Well the average of the big three is CSSD 29, ODS 21, Communists at 13, TOP09 and VV at 11 and KDU-CSL just under 5%.  But Factum’s poll puts CSSD at 26, ODS at 23 and KDU-CSL just over 5%.   As I’ll discuss in a moment, this makes a big difference.  But first a schadenfreude interlude.

I have been reporting for a very long time about the insufficiencies of Slovakia’s reporting on public opinion polls, particularly the tendency to treat each new poll as an utterly independent news item without any regard for previous polls by the same firm or contemporary polls by other firms.  As somebody who has frequently championed equality of status between Slovakia and the Czech Republic, I am happy to report the otherwise sad news that Czech reporters are just as limited as their Slovak counterparts. Dnes reports “Left has lost its majority, ODS strengthened” but ODS improved by a mere 1.2% (well within any margin of error for such a poll, though of course the story did not mention any margin of error) and by my estimation of seats, the left has not had a majority in the Factum poll since February, so it’s only in comparison to other polls that the left lost ground.  But of course that’s not the right comparison to make. To be fair a better Dnes article published twelve hours later interviews the directors of the three major firms and uses their responses to compare the major polls, how they ask questions and why they differ.  It also does a good job of looking at the consequences of the elections.  But this is not an excuse, I think, for bad reporting of the results on the fly.  It does not take a conversation with Kunstat, Hartl and Herzmann to have a sense of why polls differ or why an article should not report on more recent polls as if they are more accurate polls.

The mid-range parties are actually quite consistent in the polls, with KSCM around 13%, occupying an incredibly small range from 13.0% to 13.5%, while for the other parties the range is a bit wider: VV is around 11%, ranging from 10.2% to 12.6%, and TOP is around 12% with a wider range, from 10.4% to 14%.   But the more important differences are at the top and bottom of the party scale.

At the top, CSSD produces two quite different sets of numbers–CVVM and STEM put it around 31% while Factum puts it at 26%–while ODS produces an equally large but more evenly distributed range of responses: Factum puts it a 23%, STEM at 21% and CVVM at 19%.  In percentage terms these differences are not much bigger than those for VV or TOP, but in actual terms these differences are large enough to be crucial for determining the composition of the next government.  At the bottom of the spectrum there is a small difference in the results for KDU-CSL–3.5 in CVVM, 4.5 in STEM and 5.5 in Factum–but a difference with extremely significant results.  Not only does this difference of 2 percentage points represent about 50% of KDU’s average result, but it also means the difference between life and death for the party and perhaps for the coalition.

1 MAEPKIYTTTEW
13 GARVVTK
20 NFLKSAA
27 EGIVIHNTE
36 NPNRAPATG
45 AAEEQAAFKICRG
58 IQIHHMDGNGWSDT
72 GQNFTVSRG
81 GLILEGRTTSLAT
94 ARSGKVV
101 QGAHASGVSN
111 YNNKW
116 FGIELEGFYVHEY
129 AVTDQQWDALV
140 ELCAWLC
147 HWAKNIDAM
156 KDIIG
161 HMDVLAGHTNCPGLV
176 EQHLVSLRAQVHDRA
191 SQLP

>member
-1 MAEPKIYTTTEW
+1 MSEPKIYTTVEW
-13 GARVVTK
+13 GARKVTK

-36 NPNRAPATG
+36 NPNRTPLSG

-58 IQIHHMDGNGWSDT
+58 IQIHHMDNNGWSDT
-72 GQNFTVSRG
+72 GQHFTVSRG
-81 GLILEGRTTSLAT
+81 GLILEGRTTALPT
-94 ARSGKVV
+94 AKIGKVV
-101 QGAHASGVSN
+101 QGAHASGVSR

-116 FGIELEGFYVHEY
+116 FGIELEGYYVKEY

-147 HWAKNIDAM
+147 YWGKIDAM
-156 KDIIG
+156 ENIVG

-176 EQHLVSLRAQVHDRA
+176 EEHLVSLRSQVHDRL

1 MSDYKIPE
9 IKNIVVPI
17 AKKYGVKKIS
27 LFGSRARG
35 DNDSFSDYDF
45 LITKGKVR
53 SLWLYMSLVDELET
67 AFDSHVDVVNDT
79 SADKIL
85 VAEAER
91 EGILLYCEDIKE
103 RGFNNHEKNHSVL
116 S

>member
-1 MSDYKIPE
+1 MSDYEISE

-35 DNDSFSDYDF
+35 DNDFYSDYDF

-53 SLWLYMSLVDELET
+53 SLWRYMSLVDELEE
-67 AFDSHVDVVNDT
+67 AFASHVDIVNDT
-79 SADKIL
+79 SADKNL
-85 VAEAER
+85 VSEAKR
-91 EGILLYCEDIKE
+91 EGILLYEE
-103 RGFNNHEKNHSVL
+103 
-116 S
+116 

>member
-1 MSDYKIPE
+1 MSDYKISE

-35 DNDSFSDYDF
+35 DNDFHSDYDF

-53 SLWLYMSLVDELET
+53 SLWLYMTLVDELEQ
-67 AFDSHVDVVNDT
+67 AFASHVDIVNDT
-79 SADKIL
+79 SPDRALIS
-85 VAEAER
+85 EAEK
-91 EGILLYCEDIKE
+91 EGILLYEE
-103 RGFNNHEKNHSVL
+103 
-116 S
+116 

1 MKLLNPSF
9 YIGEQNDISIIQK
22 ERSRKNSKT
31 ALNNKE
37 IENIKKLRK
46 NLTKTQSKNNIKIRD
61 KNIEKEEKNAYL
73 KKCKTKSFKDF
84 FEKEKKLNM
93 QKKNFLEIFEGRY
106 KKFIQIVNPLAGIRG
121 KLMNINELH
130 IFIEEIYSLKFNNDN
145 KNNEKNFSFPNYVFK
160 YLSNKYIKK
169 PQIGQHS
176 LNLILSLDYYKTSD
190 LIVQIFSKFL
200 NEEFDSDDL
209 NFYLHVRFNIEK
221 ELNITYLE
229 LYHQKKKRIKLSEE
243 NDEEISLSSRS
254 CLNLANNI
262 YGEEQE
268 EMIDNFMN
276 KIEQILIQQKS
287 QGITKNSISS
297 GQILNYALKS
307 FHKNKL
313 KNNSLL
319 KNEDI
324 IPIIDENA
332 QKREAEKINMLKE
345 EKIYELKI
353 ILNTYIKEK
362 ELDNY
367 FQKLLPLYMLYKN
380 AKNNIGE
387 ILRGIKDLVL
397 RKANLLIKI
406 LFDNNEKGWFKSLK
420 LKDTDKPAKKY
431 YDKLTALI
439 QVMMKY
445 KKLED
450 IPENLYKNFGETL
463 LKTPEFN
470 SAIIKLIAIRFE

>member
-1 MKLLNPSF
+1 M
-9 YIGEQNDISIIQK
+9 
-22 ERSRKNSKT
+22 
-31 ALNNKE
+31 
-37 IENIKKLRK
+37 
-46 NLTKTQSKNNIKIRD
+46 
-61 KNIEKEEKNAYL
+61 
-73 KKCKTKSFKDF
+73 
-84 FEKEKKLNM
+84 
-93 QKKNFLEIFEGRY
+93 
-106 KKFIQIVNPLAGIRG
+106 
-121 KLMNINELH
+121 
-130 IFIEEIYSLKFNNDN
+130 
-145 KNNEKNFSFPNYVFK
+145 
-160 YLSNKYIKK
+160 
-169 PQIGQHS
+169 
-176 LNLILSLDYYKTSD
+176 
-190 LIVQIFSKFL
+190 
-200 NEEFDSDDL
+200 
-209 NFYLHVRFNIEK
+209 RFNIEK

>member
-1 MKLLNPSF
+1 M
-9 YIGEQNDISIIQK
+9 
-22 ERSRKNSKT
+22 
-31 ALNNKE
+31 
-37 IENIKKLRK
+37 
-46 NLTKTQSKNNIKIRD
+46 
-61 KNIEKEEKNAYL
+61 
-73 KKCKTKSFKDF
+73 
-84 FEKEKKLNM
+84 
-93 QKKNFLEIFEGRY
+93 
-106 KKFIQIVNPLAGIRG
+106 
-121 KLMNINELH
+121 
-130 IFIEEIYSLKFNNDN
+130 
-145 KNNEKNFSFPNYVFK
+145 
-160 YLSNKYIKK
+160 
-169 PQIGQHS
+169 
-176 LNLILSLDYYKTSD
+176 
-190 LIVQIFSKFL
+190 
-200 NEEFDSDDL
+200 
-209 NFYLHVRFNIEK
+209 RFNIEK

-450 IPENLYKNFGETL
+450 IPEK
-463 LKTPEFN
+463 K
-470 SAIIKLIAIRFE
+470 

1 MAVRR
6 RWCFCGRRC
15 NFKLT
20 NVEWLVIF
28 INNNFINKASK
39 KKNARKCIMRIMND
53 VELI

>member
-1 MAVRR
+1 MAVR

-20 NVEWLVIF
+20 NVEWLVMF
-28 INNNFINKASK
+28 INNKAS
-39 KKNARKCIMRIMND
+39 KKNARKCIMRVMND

Given the significance of these two sets of numbers–they Are responsible for the difference between the “Left has majority” and “Left lost majority” headlines–it is time to do what the Czech daily press simply has not done (if any magazines or blogs have done it, I would like very much to hear about them), which is to examine the underlying math.  To do this is more complicated than I would like.

Ebb and Flow of Voters, Czech Republic, 2006-2010. Click here for larger image.

Unlike Slovakia, where a single district makes calculation of seats from votes a simple exercise (which Markiza still managed to get wrong in 2006), the Czech Republic’s combination of many, differently sized districts and parties with varied regional strengths makes a quick estimation impossible.  The best data, of course, would be a fairly significant sample size within each region, but since I don’t have that (and neither do most pollsters) or even a too-small sample size in each region, I am forced to rely on the large but dated data source of the last election.  If parties’ regional strengths are consistent over time (and Kostolecky’s work suggests that they are), then we can guess what overall numbers mean for particular regions and calculate seat results on that basis.  Of course we don’t have historical data for new parties and so I have made a guess that VV will have the same regional strengths and weaknesses as the Czech Greens in 2006 and that TOP09’s regional distribution will be an equal mix of ODS and KDU-CSL.  Those aren’t great guesses but they do at least correspond to the ebb and flow charts a recent Dnes article (see right).  I have no idea if this will work.  We will see in a few days when I can plug in the electoral numbers and see if the 2006 regional distributions predicted those of 2010.

That done,  we can then test various other assumptions, namely the relative performance of CSSD and ODS and whether KDU-CSL makes it over the threshold.  The outcome is not unexpected but it is useful to take a look at the data which I present here in two formats:  a color table and (because I can and have always wanted to) in a piece of (hard to read and pointlessly flashy) topography.